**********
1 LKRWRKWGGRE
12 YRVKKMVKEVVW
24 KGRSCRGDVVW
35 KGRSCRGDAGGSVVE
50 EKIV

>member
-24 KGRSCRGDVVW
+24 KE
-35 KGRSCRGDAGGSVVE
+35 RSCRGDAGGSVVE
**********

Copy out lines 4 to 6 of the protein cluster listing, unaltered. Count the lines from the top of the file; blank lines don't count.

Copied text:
35 KGRSCRGDAGGSVVE
50 EKIV

>member